Shakespeare was versatile as both a poet and a playwright. His works, still constantly in production to this day, are the most frequently staged plays in the history of the theater.
Not only that, but think about how difficult it is to keep a literary career going during one’s lifetime let alone to continue to sell books long after the author has passed away. In a Forbes article from 2005, it was estimated that Shakespeare sells 10 million copies of his plays worldwide making a conservative $15 million annually. Alas, no family members are collecting on those royalties these days.
Just in case these monetary facts about his longevity fail to astound The Bard of Stratford-on-Avon, perhaps the following examples about his continuing influence upon literature would make Will sit up and take notice.
In the 21st century, school children are still learning and reciting his stuff: Lauren Cooper (Catherine Tate) is neither a disciplined nor an obedient student. But what her new English teacher, Mr. Logan (David Tennant), doesn’t know is that she has Shakespeare’s Sonnet 130 memorized to the letter. I can distinctly remember having to recite a Julius Caesar soliloquy in 8th grade.
His “Scottish play” curse still has actors in a tizzy: Actors have always been a superstitious lot. Even 200 years after Shakespeare occupied the Globe Theatre, these Regency era performers still feel compelled to counteract the reputed curse of Macbeth with a silly cleansing ritual.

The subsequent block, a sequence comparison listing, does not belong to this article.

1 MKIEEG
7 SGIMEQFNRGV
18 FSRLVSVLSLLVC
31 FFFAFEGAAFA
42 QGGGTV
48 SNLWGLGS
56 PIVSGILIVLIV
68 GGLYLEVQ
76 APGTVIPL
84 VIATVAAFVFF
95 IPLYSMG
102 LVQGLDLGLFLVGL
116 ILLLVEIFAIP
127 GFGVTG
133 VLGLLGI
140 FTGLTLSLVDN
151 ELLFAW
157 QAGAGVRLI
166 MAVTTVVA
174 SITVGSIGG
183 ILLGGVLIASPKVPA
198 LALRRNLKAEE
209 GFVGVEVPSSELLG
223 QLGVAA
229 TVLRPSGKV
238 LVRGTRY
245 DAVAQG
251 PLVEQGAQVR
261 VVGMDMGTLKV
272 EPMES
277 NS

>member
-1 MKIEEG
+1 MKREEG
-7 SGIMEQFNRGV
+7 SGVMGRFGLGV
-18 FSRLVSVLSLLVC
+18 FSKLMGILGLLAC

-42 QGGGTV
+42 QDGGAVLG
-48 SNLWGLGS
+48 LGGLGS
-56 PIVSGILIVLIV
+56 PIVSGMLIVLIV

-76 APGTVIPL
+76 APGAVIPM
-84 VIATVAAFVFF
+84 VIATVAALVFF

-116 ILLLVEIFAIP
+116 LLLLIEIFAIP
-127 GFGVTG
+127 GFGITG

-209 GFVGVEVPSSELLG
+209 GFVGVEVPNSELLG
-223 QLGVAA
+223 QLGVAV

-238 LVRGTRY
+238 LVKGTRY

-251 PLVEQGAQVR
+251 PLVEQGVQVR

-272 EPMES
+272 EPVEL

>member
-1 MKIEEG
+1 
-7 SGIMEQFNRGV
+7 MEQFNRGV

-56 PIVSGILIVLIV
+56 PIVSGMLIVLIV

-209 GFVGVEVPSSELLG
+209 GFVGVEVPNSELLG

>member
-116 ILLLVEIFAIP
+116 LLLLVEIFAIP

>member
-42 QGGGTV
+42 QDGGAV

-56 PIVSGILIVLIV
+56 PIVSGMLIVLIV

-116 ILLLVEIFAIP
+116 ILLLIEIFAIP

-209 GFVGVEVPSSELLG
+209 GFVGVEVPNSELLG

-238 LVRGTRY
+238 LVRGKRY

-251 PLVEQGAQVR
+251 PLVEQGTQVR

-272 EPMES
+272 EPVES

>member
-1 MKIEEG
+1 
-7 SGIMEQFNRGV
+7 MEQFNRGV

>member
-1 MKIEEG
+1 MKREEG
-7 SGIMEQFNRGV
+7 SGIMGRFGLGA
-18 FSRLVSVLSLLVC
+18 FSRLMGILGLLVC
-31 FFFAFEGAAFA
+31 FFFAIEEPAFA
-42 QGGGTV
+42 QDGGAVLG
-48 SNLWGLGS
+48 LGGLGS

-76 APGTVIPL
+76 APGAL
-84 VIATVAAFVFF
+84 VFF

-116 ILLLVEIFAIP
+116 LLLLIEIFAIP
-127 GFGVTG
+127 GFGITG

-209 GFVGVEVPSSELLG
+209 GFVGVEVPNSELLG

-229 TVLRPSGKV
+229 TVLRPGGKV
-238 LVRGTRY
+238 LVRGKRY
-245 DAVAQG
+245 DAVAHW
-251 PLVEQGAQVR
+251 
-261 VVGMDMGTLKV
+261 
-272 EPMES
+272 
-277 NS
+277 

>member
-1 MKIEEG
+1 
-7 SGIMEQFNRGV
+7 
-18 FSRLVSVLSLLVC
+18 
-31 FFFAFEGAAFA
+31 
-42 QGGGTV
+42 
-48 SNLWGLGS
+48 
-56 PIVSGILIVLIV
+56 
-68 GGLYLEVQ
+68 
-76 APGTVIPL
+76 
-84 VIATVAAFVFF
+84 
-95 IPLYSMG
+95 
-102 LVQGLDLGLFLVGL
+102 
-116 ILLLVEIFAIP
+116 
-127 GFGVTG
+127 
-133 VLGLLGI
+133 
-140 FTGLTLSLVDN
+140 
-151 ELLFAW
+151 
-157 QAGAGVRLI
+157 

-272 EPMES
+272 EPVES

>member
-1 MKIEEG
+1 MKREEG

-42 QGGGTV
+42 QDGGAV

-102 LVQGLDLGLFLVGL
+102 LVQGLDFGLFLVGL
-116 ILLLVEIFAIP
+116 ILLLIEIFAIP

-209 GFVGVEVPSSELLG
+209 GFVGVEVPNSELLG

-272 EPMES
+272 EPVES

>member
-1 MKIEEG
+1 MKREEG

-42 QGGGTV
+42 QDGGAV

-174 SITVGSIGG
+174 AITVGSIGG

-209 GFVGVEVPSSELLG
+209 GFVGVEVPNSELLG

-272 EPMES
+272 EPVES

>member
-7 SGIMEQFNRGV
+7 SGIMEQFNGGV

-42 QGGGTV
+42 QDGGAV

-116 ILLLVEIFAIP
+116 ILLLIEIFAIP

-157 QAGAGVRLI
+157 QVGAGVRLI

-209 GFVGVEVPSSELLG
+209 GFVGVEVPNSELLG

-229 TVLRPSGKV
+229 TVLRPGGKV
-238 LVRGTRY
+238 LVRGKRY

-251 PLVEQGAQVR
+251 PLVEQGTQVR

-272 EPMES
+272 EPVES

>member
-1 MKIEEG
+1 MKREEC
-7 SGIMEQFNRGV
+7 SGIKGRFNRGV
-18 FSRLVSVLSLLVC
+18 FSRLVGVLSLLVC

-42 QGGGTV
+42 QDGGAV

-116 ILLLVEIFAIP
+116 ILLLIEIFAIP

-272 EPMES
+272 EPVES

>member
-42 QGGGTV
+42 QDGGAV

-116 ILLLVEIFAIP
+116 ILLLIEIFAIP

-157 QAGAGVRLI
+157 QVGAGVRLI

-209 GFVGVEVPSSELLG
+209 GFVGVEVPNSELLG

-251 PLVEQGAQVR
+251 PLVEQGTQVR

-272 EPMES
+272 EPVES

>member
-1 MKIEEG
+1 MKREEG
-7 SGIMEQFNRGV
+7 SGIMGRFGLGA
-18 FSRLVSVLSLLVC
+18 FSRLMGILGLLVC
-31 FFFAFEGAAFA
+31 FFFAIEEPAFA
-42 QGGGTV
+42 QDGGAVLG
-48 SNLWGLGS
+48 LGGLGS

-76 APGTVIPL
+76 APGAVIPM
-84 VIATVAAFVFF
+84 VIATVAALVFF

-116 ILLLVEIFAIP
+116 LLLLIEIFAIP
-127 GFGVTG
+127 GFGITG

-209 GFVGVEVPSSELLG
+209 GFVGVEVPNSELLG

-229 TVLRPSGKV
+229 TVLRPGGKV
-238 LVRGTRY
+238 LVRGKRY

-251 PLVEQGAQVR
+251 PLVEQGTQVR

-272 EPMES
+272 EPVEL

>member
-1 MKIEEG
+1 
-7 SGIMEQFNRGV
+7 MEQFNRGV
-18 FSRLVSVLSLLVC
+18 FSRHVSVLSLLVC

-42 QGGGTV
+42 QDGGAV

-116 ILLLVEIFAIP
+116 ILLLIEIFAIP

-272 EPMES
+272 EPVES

Contemporary people are still using phases he invented: Though much of our modern way of speaking would be unrecognizable to Mr. Shakespeare, many phrases from his plays and sonnets have stood the test of time…including “Knock knock! Who’s there?”.
Thespians (and literature professors) tend to take his work too seriously: As Stephen Fry and Hugh Laurie demonstrate, Shakespeare is so revered by the acting profession that some rabidly earnest actors try to extract every single iota of meaning from his writing. As I understand it, old Will was just writing in the manner of his time for the masses, not for scholars or intellectuals.
So here’s wishing a happy (posthumous) birthday to The Bard! Share your favorite play, sonnet, movie adaptation or Shakespeare reference below. I like to think when we remember his work, we continue a cultural tradition and pleasantly amuse a man who still stands as a giant in literary history despite the fact that he died almost four hundred years ago.